Mark is a highly symbolic gospel and its author makes this clear: Jesus speaks in parables so as not to be understood (Mark 4:10-12, 33-34) and even his miracles are symbolic of theological messages (Mark 8:13-21). Many have noticed the clear theological and literary structures behind some of Mark’s double miracles such as Jesus healing the blind (sometimes in two stages) to illustrate the recovery of spiritual insight, sometimes by stages.
But where does all of this literature and theology leave the historical Jesus?
That’s the problem facing scholars. Crossley acknowledges that all Mark gives us are the bare bones of the questions and responses relating to a doctrinal disagreement. That, to me, sounds like the author is creating or using scenarios to do nothing more than convey a particular lesson for readers without any thought to presenting an actual historical scene for its own sake. But Crossley falls into the same way of thinking as probably most biblical scholars investigating Christian origins fall into: assumptions of historicity and assumptions that the gospels are historiographical works.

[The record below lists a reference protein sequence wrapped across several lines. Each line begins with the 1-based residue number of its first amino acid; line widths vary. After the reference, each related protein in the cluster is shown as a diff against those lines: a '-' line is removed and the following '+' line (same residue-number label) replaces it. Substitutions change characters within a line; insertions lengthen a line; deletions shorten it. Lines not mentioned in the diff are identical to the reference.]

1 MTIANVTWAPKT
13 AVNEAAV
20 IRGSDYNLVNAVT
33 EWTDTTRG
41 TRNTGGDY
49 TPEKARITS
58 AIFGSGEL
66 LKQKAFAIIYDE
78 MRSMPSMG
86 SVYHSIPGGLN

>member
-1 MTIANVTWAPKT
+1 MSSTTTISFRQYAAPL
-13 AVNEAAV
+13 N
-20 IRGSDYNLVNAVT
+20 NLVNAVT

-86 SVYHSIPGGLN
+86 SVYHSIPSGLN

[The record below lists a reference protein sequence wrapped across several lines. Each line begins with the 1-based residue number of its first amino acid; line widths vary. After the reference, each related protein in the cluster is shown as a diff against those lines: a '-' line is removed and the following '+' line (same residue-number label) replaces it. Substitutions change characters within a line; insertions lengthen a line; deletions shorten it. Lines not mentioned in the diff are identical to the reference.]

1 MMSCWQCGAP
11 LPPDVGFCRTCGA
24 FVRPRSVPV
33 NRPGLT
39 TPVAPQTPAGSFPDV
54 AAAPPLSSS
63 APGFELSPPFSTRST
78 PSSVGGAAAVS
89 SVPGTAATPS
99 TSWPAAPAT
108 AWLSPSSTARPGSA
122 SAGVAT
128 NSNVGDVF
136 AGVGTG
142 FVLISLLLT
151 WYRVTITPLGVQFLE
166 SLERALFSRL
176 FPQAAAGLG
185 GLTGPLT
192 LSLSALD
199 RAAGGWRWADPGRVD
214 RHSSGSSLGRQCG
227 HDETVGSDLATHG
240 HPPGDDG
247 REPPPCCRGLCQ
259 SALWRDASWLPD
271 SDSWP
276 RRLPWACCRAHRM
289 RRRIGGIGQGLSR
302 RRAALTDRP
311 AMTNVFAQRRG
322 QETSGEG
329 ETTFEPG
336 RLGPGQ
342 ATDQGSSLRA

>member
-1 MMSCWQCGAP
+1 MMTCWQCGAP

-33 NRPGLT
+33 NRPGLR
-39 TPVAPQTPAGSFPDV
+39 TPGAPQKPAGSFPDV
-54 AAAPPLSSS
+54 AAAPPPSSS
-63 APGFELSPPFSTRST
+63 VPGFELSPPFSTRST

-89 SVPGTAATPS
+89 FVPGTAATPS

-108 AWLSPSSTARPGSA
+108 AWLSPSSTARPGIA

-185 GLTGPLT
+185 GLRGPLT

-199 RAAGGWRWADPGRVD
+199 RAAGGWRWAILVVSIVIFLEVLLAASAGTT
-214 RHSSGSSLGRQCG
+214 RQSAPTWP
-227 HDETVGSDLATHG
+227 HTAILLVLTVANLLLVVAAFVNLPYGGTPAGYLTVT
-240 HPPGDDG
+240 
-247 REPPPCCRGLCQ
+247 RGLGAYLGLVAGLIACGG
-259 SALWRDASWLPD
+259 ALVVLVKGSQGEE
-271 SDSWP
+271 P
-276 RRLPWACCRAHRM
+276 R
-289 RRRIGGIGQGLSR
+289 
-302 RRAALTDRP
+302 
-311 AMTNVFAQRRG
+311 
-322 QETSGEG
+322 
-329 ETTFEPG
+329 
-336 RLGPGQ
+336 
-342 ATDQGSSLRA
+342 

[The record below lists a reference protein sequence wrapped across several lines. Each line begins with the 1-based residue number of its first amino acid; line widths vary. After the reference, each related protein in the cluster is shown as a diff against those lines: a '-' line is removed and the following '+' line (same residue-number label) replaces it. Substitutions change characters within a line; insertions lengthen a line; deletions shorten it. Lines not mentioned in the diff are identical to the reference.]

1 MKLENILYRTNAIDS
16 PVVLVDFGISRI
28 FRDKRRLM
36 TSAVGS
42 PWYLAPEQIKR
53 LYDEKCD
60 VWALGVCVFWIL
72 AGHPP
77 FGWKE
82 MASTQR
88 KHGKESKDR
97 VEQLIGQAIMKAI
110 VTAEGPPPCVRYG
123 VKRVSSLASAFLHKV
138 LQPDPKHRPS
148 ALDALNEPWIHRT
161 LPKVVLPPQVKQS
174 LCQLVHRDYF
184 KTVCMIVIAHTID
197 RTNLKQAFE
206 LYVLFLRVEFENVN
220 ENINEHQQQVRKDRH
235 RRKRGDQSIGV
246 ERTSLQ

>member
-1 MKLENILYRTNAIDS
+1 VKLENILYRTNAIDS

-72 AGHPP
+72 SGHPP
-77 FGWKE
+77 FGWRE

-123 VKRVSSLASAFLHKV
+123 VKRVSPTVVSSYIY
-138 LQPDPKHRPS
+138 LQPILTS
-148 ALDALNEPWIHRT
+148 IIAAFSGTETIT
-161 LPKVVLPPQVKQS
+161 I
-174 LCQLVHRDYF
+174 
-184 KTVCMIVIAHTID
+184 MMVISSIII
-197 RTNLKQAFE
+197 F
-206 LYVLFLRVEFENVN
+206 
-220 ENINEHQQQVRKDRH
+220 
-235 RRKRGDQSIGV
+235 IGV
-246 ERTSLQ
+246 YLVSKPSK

However, while these may or may not be creations of the early church, it certainly does not follow from Jesus being asked a question to justify his disciples’ behaviour that they must. There are other possibilities. . .
So despite the absence of evidence in the Gospel of Mark for the author’s intent to write a historical or biographical work (I refer here to the many posts on Vridar addressing the scholarship on these genre and mimesis questions) the possibility that this gospel was indeed at some level drawing upon historical memory is advanced.